GU: Which mallets do you like to use with the Oetken Accent Gong?
AS: Mid to Big Bear Love Flumis. Olli Hess L460 and big Move Line. The Dragonfly Resonance Series (small) are very nice. Gong Walkabout Mallets work lovely if they happen to be in my hand when I am feeling the need for some Accent, and this is often the case, and maybe Rohema Soft Mallets to end a performance or start one.

GU: Now, a little about you—how do you find your gong playing now, and where are you spiritually, emotionally, psychologically with your sound and your playing—is it enhanced by the Accent Gong?
AS: The Accent Gong is like a monk focusing attention in a gentle way or an alchemist mixing seamlessly with sounds of other sources or a point guard of a basketball team, running the show. As a gong player, it gives me confidence. It isn't always about breaking new ground, but about making the new ground which has been broken sound great. Getting this gong changed my playing from a serial single gong player (where I played one gong then went to another gong, etc.) to more of an ensemble gong player. It is the glue that holds it all together.

GU: Where do you come from, on any level, with your gong and with sound healing?
For me, the purpose is meditation and self-discovery, in the biggest sense of those words. The gongs are a tool for meditation and giving gong baths have been a tool of emotional mastery, service, and a way to transmit my truth in a way where it can be received without any words... this is the magic for me.

GU: How often do you find yourself playing just for yourself and not in groups (separate from Covid forced isolation)?
Daily, for about 2-3 hours when there isn't a performance and 1-2 hours when there is a performance.

GU: Can you tell us a little of your history and how you got into gongs?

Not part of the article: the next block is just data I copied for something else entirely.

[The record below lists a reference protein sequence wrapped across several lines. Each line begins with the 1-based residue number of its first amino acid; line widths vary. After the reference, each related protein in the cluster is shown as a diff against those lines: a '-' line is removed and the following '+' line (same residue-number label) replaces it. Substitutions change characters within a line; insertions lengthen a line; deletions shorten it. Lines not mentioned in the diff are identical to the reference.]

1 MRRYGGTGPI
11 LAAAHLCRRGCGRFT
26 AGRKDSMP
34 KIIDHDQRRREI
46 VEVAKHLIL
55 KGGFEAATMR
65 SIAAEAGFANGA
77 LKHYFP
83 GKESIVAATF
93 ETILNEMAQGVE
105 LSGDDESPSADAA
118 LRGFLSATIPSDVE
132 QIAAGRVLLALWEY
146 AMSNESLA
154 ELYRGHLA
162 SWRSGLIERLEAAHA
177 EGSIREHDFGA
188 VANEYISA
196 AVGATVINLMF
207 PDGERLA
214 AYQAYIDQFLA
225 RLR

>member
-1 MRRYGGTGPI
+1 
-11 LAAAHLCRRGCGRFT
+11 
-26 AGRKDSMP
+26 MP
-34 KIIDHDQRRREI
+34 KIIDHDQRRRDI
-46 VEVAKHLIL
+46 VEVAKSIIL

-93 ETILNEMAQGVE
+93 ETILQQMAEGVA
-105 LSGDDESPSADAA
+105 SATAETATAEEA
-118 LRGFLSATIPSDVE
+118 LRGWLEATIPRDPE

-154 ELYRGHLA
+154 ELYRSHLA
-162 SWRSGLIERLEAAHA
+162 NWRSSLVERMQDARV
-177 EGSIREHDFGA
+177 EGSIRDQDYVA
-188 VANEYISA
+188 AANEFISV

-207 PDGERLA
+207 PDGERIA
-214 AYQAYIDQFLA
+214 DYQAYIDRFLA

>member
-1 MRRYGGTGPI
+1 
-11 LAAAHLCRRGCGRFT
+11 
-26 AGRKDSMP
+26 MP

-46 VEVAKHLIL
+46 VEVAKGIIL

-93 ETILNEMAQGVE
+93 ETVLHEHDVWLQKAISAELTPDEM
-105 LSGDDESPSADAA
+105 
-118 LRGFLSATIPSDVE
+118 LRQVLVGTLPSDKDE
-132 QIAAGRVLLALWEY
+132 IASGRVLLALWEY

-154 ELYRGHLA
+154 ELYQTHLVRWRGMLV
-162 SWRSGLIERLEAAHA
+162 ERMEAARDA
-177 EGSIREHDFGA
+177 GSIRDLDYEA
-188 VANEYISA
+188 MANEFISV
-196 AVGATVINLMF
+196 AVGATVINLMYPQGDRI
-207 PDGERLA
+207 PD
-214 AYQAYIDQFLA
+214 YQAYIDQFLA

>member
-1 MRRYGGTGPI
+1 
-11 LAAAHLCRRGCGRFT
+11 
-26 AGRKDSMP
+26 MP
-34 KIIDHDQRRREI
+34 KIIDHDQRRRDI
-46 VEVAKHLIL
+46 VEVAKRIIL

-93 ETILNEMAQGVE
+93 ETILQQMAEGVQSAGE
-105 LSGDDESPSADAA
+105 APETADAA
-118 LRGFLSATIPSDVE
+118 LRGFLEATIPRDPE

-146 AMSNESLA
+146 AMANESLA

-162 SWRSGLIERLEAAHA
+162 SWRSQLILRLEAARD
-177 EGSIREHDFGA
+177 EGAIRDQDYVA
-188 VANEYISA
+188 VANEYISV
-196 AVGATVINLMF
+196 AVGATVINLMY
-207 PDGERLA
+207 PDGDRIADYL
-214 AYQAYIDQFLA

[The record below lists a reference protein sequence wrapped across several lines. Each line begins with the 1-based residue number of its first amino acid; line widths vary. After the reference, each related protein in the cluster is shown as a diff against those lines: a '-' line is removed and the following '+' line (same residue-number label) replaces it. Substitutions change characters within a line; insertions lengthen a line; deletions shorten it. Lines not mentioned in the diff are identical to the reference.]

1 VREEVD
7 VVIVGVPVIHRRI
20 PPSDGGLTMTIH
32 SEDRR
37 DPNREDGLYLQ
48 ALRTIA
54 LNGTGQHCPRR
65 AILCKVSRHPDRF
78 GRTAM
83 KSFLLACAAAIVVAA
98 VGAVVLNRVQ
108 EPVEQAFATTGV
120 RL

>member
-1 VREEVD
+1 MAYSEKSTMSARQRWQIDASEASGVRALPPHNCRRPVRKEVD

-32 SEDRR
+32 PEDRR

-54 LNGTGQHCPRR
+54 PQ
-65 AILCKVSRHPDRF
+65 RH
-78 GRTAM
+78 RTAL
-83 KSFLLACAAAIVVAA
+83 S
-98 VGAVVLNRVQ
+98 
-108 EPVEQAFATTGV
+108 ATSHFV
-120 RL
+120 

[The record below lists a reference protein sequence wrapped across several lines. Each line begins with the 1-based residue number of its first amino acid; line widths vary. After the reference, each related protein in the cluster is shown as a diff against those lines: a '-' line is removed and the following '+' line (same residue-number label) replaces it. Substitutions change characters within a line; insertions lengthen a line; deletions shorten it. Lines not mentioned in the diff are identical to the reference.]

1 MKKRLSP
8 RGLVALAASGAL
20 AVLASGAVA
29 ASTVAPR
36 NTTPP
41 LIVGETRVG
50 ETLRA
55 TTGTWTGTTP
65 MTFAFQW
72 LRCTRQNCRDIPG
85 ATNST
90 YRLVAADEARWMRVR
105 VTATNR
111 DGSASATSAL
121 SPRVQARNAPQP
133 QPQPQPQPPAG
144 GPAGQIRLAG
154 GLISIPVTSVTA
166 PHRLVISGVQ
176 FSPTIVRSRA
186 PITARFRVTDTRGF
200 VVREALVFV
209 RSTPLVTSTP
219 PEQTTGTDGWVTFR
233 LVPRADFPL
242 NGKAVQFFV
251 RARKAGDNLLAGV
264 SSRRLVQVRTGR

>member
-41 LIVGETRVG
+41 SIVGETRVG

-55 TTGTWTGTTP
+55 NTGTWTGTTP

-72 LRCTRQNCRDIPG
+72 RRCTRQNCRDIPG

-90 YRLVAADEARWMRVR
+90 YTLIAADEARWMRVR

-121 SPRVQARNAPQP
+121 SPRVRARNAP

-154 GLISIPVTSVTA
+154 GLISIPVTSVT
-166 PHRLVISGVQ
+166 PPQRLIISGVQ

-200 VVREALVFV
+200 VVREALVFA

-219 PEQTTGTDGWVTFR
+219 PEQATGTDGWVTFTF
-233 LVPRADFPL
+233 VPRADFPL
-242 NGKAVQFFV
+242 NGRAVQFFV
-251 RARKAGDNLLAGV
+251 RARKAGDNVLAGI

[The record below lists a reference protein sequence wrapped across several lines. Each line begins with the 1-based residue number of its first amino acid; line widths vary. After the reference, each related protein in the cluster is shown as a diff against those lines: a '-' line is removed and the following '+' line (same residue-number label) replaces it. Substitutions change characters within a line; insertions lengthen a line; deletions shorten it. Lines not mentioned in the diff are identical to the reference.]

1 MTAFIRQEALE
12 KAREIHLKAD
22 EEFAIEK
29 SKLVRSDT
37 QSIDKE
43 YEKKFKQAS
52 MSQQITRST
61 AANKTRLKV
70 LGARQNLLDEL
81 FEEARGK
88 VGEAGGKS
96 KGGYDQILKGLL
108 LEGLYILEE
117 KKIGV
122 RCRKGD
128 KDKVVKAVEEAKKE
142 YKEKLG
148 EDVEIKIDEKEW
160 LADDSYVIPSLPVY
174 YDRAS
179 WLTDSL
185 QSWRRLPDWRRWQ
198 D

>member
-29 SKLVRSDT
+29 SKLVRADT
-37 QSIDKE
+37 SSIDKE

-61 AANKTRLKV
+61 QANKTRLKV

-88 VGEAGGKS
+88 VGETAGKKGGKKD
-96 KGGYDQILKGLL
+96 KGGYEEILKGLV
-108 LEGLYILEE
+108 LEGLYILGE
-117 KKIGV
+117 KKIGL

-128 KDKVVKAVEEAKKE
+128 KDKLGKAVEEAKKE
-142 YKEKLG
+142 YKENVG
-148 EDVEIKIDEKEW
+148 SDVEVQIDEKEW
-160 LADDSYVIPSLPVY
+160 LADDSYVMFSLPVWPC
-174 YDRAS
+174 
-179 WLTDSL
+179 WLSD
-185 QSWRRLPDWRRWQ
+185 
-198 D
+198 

AS: I have been teaching meditation for about 20 years, playing sax for 30 years and I wanted to get into gongs long before I actually did get into them. The story of how it all finally transpired is interesting and worth a read.

(Read it here at his website: How it All Got Started With Me and Gongs || Alan Steinborn at

GU: Where do you think see yourself (and the world of gong healing in general) going in the future?
AS: I am working on something very exciting right now. It is something that will benefit the gong playing community, hopefully. I am working on making a case for people taking part in gong baths regularly, not like going to a musical event, but like a practice, like a yoga practice or a meditation practice. I am writing about how things get better and better as a person continues to attend gong baths consistently. This is exciting and if it works will help a lot of people. We will see :-)

GU: Is there anything we missed that you'd like to share?
AS: Thanks for asking me to do this. I hope it is helpful. It is late at night here after a very busy day, but I wanted to do this as I appreciate all Gongs Unlimited did for me when I was getting started with gongs.

Thanks for your time Alan! We're always happy to help spread the ever-growing hum of the eternal gong!

You can check out more from Alan on his website at:

Max Holmquist
Max Holmquist